But this is the key, I’m sure of it. Live the day out. Follow the rules. Stay away from Kent’s party. Simple.
“Careful.” Lindsay grins, shoveling a huge spoonful of yogurt into her mouth. “You don’t want to be fat and a virgin.”
“Better than fat with gonorrhea,” I say, flicking a chocolate chip at her.
She flicks one back. “Are you kidding? I’m so clean you could eat off me.”
“The Lindsay buffet. Does Patrick know you’re giving it up like that?”
Lindsay is wrestling with her jumbo cup, trying to dig out the perfect bite. But we’re both laughing, and she ends up lobbing a full spoonful of yogurt at me. It hits me right above the left eye.
She gasps and claps one hand over her mouth. The yogurt slides down my face and lands with a plop right on the fur covering my left boob.
“I am so, so sorry,” Lindsay says, her voice muffled by her hand. Her eyes are wide, and it’s obvious she’s trying not to laugh. “Do you think your shirt is ruined?”
“Not yet,” I say, and dig out a big scoop of yogurt and flick it at her. It hits her in the side of her head, right in her hair.
She shrieks, “Bitch!” and then we’re ducking around the TCBY hiding behind chairs and tables, digging big scoops of double chocolate and using our spoons like catapults to peg each other.
Lindsay and I can’t stop cracking up on the way back to school. It’s hard to explain, but I’m feeling happier than I have in years, like I’m noticing everything for the first time: the sharp smell of winter, the light strange and slanted, the way the clouds are drawing over the sky slowly. The fur of our tank tops is completely matted and gross, and we have water stains everywhere. Cars keep honking at us, and we wave and blow them all kisses. A black Mercedes rolls by, and Lindsay bends over, smacks her butt, and screams, “Ten dollar! Ten dollar!”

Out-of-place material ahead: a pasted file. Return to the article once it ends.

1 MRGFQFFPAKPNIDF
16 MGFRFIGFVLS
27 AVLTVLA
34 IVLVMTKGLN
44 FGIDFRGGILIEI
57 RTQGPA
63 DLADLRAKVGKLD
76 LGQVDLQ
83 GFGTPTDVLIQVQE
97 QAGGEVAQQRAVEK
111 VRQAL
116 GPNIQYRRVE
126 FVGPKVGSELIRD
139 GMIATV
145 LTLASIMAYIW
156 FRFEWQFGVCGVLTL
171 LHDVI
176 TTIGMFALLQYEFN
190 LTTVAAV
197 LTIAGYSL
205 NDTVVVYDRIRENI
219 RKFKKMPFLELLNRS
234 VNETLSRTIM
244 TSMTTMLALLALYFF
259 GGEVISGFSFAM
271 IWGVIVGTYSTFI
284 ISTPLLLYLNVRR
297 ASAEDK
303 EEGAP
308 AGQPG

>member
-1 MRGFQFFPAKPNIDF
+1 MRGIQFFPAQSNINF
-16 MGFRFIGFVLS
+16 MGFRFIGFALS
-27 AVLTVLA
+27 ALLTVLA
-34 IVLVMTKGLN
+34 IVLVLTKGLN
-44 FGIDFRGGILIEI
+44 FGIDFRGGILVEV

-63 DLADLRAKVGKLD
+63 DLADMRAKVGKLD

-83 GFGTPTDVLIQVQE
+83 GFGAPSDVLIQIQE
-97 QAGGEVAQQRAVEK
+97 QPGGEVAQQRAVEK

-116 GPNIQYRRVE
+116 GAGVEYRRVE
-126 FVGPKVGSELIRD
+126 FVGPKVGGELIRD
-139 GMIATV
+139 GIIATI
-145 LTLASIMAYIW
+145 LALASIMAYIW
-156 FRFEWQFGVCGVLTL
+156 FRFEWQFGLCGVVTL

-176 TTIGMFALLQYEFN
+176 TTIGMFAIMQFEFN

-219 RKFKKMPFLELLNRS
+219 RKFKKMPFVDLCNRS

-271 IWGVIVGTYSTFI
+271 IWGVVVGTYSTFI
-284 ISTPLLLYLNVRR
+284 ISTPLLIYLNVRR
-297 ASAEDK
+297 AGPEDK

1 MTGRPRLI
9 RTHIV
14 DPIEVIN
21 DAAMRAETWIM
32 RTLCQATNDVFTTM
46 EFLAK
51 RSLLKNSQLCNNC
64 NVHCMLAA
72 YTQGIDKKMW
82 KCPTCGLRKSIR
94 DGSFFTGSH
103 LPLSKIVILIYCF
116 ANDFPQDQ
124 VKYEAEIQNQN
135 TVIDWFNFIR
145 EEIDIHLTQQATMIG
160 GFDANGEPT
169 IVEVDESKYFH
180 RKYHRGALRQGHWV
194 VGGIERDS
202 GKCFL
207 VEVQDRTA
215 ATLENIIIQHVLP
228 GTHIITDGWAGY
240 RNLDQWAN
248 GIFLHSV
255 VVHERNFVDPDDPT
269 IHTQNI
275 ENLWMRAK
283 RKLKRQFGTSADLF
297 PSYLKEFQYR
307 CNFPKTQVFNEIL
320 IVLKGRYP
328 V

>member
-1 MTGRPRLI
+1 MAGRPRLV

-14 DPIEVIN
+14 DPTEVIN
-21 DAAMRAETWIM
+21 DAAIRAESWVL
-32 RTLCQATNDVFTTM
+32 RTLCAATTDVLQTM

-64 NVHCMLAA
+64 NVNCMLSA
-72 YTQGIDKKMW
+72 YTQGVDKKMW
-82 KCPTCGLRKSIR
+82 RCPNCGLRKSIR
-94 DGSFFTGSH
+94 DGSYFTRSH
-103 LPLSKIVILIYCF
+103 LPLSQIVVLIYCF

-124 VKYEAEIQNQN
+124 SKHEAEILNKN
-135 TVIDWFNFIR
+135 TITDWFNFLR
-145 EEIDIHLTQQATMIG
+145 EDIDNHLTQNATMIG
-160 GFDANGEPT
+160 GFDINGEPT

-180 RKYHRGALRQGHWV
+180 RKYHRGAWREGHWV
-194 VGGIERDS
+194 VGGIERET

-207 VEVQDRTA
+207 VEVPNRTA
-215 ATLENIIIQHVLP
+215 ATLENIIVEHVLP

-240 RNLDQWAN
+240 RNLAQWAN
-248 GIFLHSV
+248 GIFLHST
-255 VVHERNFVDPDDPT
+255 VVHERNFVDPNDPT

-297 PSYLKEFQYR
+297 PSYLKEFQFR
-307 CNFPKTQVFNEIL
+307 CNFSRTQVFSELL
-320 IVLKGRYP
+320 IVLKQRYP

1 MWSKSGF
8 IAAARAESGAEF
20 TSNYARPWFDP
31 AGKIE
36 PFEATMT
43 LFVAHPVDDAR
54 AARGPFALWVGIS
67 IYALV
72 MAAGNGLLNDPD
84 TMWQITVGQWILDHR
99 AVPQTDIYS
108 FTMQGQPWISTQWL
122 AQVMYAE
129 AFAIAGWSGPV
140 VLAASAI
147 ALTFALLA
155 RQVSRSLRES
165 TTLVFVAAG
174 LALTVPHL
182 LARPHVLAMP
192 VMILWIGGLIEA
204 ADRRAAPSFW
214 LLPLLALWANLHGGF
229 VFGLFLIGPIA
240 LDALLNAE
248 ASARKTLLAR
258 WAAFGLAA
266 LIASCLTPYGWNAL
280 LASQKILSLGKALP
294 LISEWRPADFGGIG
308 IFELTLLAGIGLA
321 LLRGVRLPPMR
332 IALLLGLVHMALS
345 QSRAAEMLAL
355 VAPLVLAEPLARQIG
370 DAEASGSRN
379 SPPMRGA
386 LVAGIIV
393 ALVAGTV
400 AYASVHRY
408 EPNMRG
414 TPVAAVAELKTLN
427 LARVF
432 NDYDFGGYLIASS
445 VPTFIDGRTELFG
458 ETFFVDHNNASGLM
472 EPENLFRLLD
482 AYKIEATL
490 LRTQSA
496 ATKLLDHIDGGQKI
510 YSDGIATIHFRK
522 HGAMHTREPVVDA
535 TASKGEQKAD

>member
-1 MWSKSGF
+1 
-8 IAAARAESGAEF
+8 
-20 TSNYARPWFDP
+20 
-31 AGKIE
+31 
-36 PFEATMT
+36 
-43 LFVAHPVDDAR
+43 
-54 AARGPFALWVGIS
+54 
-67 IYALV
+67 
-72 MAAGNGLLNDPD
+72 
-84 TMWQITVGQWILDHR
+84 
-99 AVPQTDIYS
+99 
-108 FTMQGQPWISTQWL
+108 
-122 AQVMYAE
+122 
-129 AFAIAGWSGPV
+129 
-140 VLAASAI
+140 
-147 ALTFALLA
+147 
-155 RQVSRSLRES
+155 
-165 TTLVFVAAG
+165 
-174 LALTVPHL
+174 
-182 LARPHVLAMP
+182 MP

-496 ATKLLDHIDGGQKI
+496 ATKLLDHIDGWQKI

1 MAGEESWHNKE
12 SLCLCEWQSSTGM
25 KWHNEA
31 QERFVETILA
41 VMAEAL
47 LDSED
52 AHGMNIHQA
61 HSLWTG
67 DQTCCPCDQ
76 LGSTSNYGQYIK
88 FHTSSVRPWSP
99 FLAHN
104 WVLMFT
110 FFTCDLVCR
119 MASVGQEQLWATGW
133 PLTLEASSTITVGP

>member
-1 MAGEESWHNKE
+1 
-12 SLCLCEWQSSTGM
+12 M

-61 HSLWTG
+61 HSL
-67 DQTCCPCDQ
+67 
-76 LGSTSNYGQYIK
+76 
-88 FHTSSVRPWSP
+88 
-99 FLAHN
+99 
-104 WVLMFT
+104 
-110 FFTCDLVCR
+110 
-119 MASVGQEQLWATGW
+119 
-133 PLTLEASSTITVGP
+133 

I punch her in the arm. “That could be my dad.”
“Sorry to break it to you, but your dad does not drive a Mercedes.” Lindsay pushes her hair out of her face. It’s stringy and wet. We had to wash off in the bathroom as the woman at TCBY screamed at us and threatened to call the police if we ever stepped foot in the store again.
“You’re impossible,” I say.
“You know you love me,” she says, grabbing my arm and huddling up next to me. We’re both freezing.
“I do love you,” I say, and I really mean it. I love her, I love the ugly mustard yellow bricks of Thomas Jefferson and the magenta-tinted halls. I love Ridgeview for being small and boring, and I love everyone and everything in it. I love my life. I want my life.
“Love you too, babes.”
When we get back to school Lindsay wants to have a cigarette, even though the bell for eighth is going to ring any second.
“Two drags,” Lindsay says, widening her eyes, and I laugh and let her pull me along because she knows I can never say no to her when she makes that face. The Lounge is empty. We stand right next to the tennis courts, huddled together, while Lindsay tries to get a match lit.
Finally she does, and she takes a long drag, letting a plume of smoke out of her mouth.
A second later we hear a shout from across the parking lot: “Hey! You! With the cigarette!”
We both freeze. Ms. Winters. Nic Nazi.
“Run!” Lindsay screams after a split second, dropping her cigarette. She takes off behind the tennis courts even though I yell, “Over here!” I see the big blond pouf of Ms. Winters’s hair bobbing over the cars—I’m not sure if she’s seen us or just heard us laughing. I duck behind a Range Rover and cut across Senior Alley to one of the back doors in the gym as Ms. Winters keeps screaming, “Hey! Hey!”